The Band Room
The low rumble of timpani mallets contrasts with the peaked pitch of teenaged voices as I enter the band room on the first day of high school. Shiny instruments emerge from cases big and small. Four half-circles of chairs and music stands face a podium, and there’s a folder with my name on it in the front row. I unpack my flute on my knees and blow a few soft, experimental notes across the mouthpiece while keeping my chin down to hide the fresh scar on my throat.
Six weeks ago, a surgeon slit my throat and scooped out my thyroid gland to remove the malignant tumor wrapped around it. There’s still more cancer inside my lymph nodes. As my life split itself into before and after, I found myself focusing on one thing that still mattered to me: starting marching band before my freshman year. But band camp—required for learning routines to that year’s show—was scheduled during my first week of cancer treatment. Instead of marching the field in patterns coordinated to the music I’d already memorized, slopping through mud and heat with my bandmates and giggling in bunk beds at night, I ingested radioactive iodine and spent four days isolated in a hospital room.
Today is the first time I’ve opened my flute case in weeks. Though the marching band director said I could play the show’s music from the sidelines this season—a compromise for missing band camp—I’d said no. If I’d been given special circumstances, the whole marching band would find out why and I’d become the “cancer kid.” Pity equals attention; I don’t want either. If I try hard enough, maybe I can pretend the cancer doesn’t exist here. Two separate worlds: one for cancer, one for school.
The Wind Ensemble director raps his baton on the conductor’s stand in front of me. As talk dies down, he meets my wide-eyed gaze and awards me what I’ll learn is a rare but genuine smile. He directs us to take a piece of music from our folders, then raises his baton. We breathe as one and release our first sound.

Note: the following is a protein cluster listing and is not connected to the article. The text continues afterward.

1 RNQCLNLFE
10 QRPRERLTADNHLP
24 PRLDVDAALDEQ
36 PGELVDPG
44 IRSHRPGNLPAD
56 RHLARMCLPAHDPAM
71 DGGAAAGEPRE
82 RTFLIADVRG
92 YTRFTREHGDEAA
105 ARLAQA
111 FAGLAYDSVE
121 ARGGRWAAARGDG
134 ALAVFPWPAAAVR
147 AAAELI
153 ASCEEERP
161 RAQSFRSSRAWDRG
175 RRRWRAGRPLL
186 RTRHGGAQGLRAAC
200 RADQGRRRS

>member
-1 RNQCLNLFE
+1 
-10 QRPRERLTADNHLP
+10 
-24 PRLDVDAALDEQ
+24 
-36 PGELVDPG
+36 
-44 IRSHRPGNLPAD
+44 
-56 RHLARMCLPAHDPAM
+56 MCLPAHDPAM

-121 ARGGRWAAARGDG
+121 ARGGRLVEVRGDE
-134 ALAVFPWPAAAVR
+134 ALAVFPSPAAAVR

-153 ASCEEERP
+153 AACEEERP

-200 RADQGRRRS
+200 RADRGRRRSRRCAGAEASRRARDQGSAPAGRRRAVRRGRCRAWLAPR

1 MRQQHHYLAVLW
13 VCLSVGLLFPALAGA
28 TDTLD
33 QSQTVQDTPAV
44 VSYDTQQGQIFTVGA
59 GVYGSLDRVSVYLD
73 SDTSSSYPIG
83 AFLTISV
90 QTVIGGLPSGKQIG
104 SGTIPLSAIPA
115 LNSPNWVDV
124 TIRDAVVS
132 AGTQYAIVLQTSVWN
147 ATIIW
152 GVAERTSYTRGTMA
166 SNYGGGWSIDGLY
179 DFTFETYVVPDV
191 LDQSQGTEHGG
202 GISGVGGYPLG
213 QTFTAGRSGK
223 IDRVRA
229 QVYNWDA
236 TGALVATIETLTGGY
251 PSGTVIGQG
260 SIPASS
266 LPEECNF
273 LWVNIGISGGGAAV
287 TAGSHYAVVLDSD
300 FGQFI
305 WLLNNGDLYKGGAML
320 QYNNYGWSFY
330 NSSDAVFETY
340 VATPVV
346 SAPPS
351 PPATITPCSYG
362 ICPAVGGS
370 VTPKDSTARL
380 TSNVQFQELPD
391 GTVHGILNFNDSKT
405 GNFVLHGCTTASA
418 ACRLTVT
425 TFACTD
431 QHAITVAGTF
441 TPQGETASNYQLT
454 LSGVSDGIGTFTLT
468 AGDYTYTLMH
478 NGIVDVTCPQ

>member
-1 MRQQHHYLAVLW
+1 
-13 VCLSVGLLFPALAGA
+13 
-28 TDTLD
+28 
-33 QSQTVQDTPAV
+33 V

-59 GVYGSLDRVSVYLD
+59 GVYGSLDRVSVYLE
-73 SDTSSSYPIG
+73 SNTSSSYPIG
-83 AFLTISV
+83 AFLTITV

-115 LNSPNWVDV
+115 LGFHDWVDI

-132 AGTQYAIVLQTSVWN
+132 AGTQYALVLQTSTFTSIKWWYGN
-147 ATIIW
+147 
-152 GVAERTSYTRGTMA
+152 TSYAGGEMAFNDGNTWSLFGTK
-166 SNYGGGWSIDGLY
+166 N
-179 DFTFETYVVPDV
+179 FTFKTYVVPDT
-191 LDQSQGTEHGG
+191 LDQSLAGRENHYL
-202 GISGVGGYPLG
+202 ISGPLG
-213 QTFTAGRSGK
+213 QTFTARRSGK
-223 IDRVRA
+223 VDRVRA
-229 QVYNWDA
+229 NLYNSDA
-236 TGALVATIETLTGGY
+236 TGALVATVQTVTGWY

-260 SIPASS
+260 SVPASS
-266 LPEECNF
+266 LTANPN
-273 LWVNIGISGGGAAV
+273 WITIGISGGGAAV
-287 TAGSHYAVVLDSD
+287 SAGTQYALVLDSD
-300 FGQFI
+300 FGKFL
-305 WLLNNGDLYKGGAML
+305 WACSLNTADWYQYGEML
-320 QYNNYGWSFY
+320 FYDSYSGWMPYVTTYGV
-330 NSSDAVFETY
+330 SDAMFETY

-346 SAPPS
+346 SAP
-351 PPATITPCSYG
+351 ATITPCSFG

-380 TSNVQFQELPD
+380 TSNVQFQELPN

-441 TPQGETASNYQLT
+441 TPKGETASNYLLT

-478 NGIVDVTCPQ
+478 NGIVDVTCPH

Layers of tones vibrate from woodwinds, brass and percussion. We listen for balance and intonation, then adjust. The tones condense, purify. We listen and adjust again, all without words. The next chord comes, and the next, and soon my heartbeat aligns with the beat of the baton and my skin thrums in harmony with each pitch. My summer without music left me parched, and now I’m guzzling it down. A swell of trapped emotion fights its way out of my chest and into the air of my flute.
Slowly, cautiously, I straighten my spine. I lift my chin.
The cancer will stay with me throughout high school, but only here in the band room do I allow myself to open the doors between my two worlds. I share my deepest fears with my bandmates, not with words, but with breath and tongue and silvery tone. The flutes wail their grief with me in plaintive melody. Saxophones and clarinets sing consolation; trumpets and trombones blare brassy-bright hope. The snare drum raps a strengthening cadence. Through music, we forge my soul’s resting place.
The following year on the marching band field, my feet march to the music; I’m no longer on the sidelines.
Years later, I rap my own baton on a conductor’s stand and give my students a not-so-rare smile. We breathe as one and release our first sound. They pass the music between them, listening and blending, communicating their hearts through breath and tongue and silvery tone. Fears are shared, grievances aired, anxieties voiced. The band absorbs, diffuses, and transforms it all into melodious salve and harmonious joy.
I look out over the band room, watching my students. Slowly, cautiously, they straighten their spines. They lift their chins.
Leanne Sowul is an award-winning writer and music teacher. Her writing has appeared in Hippocampus, Confrontation, Hudson Valley Magazine, and other online and print journals; her live readings include Read 650’s “The Great Outdoors” in 2016. As an elementary band director, Leanne can play every woodwind, brass and percussion instrument (just don’t give her a cello). She is also a highly-sought private flute teacher. In 2017, Leanne won both the Scott Meyer Award for personal essay and the All-American Dream Champion Award for music teaching. Her novels are represented by Suzie Townsend of New Leaf Literary Agency. Leanne lives with her husband and two children in the Hudson Valley. Connect with Leanne at www.leannesowul.com, via Facebook at Words from the Sowul, and on Twitter @sowulwords.